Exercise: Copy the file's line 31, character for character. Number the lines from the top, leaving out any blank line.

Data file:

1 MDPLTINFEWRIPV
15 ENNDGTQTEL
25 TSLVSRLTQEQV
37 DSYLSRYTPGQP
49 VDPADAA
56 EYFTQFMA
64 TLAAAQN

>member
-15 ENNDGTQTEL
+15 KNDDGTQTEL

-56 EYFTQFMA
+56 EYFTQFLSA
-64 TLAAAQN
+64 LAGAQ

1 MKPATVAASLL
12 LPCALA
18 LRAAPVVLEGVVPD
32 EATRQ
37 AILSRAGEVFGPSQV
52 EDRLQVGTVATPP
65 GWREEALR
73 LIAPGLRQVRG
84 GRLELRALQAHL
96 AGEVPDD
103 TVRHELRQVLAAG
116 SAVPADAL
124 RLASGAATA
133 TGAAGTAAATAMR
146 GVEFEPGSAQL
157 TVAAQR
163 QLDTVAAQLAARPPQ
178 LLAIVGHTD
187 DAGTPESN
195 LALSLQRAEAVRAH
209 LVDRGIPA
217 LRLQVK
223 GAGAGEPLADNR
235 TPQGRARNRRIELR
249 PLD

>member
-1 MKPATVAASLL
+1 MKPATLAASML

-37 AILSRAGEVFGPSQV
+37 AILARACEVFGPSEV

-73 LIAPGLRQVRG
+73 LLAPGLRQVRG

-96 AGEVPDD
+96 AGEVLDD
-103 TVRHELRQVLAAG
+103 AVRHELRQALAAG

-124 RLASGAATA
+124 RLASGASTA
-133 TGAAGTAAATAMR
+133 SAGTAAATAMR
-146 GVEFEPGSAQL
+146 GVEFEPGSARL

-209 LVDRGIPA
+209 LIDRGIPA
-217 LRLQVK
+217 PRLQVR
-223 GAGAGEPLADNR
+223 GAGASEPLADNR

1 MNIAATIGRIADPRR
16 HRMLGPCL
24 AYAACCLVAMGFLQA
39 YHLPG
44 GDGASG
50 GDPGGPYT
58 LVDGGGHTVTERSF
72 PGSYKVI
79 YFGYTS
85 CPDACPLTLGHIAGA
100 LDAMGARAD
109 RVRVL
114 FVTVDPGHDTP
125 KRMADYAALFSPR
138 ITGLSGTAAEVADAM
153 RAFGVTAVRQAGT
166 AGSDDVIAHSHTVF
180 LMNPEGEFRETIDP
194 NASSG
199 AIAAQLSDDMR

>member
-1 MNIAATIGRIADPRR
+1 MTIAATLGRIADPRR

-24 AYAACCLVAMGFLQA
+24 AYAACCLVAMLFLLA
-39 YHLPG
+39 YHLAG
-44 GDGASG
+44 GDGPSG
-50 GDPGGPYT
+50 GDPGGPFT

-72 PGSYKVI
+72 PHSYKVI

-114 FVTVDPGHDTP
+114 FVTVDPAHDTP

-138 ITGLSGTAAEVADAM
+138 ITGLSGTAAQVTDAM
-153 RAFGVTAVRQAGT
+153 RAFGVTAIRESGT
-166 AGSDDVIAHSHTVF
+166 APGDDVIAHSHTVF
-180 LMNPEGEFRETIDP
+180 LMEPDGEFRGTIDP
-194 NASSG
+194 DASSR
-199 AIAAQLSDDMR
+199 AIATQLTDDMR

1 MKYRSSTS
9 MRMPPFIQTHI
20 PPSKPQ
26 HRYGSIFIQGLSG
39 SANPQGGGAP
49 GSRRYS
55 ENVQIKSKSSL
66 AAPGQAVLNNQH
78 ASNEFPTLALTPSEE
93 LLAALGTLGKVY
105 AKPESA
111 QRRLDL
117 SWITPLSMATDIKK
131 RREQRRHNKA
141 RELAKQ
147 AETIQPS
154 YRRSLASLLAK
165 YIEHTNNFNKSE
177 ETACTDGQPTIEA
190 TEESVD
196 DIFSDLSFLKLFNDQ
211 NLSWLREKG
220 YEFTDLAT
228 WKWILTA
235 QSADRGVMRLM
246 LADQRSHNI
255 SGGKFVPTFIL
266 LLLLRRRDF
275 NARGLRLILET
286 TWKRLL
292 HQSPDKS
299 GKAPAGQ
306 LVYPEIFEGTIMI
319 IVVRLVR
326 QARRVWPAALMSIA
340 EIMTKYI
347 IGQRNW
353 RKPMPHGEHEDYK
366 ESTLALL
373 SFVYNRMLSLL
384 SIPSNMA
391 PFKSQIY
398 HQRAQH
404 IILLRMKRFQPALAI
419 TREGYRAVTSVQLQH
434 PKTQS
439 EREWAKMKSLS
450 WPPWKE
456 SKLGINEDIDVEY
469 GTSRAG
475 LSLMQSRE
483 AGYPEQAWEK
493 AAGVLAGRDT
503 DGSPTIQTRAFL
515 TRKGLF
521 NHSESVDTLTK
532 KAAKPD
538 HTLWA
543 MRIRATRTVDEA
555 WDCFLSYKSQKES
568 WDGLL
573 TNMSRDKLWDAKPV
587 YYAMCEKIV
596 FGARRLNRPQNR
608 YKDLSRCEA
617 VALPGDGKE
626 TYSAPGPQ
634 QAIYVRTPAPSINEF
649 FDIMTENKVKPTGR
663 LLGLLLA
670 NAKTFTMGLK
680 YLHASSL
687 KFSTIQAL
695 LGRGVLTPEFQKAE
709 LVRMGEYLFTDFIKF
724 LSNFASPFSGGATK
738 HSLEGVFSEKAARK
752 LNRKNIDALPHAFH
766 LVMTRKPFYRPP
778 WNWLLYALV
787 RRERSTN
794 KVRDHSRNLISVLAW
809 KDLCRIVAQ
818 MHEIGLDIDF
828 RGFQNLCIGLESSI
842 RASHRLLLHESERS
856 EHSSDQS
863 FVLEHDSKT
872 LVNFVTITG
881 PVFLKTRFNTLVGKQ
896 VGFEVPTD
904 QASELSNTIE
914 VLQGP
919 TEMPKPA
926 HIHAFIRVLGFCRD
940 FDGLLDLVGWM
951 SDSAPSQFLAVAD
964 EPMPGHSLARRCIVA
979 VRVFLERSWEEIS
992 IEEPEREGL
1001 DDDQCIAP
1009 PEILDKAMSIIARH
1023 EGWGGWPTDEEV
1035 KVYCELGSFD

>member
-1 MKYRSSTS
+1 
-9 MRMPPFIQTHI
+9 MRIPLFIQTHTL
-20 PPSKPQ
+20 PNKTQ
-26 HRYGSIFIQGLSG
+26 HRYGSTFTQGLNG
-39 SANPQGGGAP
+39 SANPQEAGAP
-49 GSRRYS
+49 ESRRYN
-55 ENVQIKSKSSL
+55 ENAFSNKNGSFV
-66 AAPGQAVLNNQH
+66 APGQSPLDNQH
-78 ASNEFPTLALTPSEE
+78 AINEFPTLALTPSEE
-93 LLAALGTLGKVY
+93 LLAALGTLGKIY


163 QLDTVAAQLAARPPQ